Monday, 19 May 2014
As I've been quite quiet so far this spring, I thought I'd give a quick update on what I've been getting up to! I've been spending the vast majority of my time in the Nant Ffrancon valley doing my Twite fieldwork for my Research Masters. This year is slightly different to last being that I am not wandering aimlessly around the whole of Snowdonia like last year. My project is in relation to the land management of the Nant Ffrancon valley that supposedly benefits the Twite, so I am surveying the valley floor and the managed fields/compartmental areas as much as I can to monitor what the Twite are getting up to.
I have seen a decent number so far. With a flock of 90 birds wintering together at Connah's Quay, we thought there might be a bumper year in 2014, but just before dispersal, the flock split into two and one flock, that had a decent number caught and ringed have had several birds observed in the valley this spring so far. I have seen at least 20 birds in the valley so far, but with a variety of unringed birds, it's hard to tell exactly how many I've seen so far.
I will keep you updated if anything awesome happens and will explain more once I've submitted my thesis (You never know who's reading this! =P)
Thursday, 15 May 2014
In terms of butterflies, May has almost been somewhat of a blip in my life as I am almost always too busy to get out and look for the early specialists. This means that despite being a Lancashire boy, I have never seen Duke of Burgundy. I have also never seen Dingy Skipper, so knowing they're a slightly southern species, I was eager to see if there were any around North Wales.
Information on lepidoptera around North Wales is very much thin on the ground on the internet. I did however happen to see a note saying someone had seen one at Newborough. Knowing this, I looked at a map of Newborough and looked at an area that I thought was quite a likely spot and took a gamble.
After about 2 hours, I scanned a field and saw a couple of small brown lepidoptera that looked to be flying like Skippers, so I got mildly excited and ran over to the area. In the process, I flushed a further three, but they just wouldn't settle. Eventually one did land and revealed itself as the species that had up until now eluded me. Dingy Skipper! Brilliant!
A lovely afternoon in lovely weather.
Thursday, 8 May 2014
I set off from Bangor to Spurn with Conor John on Thursday lunch with the intention on stopping off in Preston to do the Whimbrel roost at Brockholes. That went really well with 187 Whimbrel into roost as well my first Hobby and Swift of the year.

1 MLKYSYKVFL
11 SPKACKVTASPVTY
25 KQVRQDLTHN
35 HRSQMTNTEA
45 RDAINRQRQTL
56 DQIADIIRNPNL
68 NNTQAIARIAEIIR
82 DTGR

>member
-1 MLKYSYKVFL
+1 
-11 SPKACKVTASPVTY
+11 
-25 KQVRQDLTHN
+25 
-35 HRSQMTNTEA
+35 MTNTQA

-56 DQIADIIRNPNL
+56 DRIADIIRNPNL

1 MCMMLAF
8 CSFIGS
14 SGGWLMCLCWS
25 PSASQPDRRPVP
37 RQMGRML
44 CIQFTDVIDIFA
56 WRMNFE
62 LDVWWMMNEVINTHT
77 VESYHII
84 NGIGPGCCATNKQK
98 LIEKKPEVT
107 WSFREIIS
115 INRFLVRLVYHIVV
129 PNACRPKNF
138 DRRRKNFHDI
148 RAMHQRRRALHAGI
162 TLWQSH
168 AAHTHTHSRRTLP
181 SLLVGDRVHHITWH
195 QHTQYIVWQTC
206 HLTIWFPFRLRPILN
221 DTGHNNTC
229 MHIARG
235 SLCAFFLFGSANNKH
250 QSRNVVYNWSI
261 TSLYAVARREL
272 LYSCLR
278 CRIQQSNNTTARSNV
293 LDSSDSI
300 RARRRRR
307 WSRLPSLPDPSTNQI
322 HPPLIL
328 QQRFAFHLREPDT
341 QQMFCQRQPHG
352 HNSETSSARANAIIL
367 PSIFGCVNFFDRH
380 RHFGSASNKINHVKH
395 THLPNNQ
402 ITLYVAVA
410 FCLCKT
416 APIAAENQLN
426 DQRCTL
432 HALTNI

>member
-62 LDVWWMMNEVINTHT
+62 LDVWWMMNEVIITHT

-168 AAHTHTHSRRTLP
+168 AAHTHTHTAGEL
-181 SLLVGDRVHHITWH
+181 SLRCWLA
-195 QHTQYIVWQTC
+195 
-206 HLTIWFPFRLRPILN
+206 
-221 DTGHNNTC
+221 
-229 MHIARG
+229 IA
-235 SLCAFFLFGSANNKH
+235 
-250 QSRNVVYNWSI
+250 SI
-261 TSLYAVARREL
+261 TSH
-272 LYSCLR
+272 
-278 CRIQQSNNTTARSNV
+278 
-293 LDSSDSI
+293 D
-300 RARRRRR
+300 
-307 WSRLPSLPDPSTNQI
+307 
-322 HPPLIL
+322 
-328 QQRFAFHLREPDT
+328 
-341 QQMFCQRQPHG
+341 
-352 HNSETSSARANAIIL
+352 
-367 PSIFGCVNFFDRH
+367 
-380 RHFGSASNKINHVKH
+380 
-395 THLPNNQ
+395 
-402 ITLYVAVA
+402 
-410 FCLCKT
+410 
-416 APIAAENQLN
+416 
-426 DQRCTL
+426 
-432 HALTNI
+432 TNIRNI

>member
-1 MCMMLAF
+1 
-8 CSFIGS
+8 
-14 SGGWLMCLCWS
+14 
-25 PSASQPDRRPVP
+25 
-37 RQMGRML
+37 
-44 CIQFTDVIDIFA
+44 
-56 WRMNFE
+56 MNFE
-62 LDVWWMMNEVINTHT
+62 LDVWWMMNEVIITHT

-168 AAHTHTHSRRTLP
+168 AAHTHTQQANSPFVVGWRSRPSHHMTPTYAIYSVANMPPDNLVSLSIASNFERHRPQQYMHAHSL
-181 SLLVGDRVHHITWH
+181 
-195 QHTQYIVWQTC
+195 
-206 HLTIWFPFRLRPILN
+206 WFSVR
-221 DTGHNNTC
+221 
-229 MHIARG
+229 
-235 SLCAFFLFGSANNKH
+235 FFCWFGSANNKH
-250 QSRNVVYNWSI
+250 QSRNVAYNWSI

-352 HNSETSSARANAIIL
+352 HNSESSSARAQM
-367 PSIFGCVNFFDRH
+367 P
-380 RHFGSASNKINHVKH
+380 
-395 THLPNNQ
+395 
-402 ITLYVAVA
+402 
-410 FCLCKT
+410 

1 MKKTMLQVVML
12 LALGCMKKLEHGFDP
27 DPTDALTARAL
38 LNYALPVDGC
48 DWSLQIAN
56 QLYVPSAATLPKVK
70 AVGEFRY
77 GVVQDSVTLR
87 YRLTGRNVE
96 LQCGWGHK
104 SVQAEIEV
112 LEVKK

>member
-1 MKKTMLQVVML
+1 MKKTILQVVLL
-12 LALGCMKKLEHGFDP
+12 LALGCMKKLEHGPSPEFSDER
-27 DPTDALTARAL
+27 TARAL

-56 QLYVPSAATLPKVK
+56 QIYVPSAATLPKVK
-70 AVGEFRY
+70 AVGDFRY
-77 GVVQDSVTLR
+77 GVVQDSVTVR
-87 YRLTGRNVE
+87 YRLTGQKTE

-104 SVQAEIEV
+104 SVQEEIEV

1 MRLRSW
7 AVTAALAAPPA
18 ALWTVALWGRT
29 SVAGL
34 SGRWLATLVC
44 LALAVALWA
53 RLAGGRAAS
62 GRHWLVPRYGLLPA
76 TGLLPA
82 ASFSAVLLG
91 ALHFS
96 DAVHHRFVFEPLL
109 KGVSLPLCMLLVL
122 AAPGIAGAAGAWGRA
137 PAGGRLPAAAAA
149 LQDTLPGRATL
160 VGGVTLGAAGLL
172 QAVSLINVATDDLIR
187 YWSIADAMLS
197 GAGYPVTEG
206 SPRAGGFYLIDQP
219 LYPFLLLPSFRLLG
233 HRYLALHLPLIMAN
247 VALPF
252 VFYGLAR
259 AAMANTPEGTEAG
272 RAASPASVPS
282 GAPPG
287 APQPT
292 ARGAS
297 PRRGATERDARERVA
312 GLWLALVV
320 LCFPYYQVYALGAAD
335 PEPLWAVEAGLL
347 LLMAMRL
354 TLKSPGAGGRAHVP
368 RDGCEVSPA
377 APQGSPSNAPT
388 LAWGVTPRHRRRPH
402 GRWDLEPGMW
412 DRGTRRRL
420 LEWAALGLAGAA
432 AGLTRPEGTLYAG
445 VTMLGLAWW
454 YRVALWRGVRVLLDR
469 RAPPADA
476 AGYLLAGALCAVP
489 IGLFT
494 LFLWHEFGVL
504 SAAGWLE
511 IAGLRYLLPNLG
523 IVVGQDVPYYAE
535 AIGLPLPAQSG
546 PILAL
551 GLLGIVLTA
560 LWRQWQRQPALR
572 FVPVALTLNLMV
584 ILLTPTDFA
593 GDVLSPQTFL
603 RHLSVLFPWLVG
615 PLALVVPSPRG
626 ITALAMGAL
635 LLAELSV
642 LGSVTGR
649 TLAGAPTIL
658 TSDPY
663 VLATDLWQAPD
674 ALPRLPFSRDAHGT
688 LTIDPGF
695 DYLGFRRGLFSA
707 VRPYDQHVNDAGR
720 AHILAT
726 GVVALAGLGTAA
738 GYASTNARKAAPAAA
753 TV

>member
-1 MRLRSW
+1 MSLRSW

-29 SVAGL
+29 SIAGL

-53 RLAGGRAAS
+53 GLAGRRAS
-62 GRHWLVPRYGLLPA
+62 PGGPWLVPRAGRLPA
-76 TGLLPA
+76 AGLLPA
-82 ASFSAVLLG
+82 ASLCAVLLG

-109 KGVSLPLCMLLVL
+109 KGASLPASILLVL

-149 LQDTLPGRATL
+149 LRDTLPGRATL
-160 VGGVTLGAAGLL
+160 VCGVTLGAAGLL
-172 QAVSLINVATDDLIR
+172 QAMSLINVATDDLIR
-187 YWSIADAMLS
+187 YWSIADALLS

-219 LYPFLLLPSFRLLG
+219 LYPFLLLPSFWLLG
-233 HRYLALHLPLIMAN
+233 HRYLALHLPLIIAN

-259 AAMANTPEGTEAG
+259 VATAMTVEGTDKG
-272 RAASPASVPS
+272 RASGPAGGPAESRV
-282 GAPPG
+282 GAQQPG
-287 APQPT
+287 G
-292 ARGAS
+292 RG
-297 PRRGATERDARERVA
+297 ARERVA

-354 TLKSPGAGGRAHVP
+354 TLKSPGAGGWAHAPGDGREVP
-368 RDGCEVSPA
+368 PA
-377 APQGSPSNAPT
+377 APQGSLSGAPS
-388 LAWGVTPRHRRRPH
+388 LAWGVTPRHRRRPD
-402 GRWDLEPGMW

Arriving at Westmere Farm on Friday afternoon, we set up our tent (or should that be, 'Conor set up the tent whilst I wasn't helpful and slowed things down when I tried') and when Daryl Watson, Jonnie Fisk, Scott Reid and Harry Martin arrived, I picked up a Short-eared Owl over by Church Field, which flew right past the tents. Superb start!
Wader migration was evident and you couldn't look into a field with a puddle in it without seeing a small flock of waders, whether that be Bar-tailed Godwits, Whimbrel or even the occasional Golden Plover.
This is a poor record shot/videograb of Golden Plover, but taken in strong wind and poor light at about 300m, I'm pretty pleased.
In amongst the many Brown-tailed Moth cats, we found two Yellow-tailed Moth caterpillars which are gorgeous things!Rhinga campesteris.
And finally Eupeodes sp (probably Eupeodes luniger)
I would like to thank Oliver Simms for aranging the weekend as well as Nathan and Spurn Bird Obs for being so hospitable and adding to the enjoyment. Finally, thanks to Westmere Farm for putting some of us up for the weekend. I'll certainly be going to the next meet up!
All bar the Common Whitethroat were patch ticks, which is superb.
I thought I'd chance it with some ringing and managed to catch a male Grasshopper Warbler and a Common Whitethroat over the course of 3 hours. Both of which were 'ringing ticks' for my C permit and both species I love to see up close.
University Birdwatching Challenge is going very well indeed and Bangor's current species total is 100 species since late December. If I were tracking back further, I'd be able to include Firecrest, Whooper Swan, Lapland Bunting, Arctic Tern, Common Tern, Green Sandpiper, Spotted Redshank, Knot, Swift, Ring Ouzel, Gannet, Osprey and Red Kite...here's hoping there's time for some more to be added.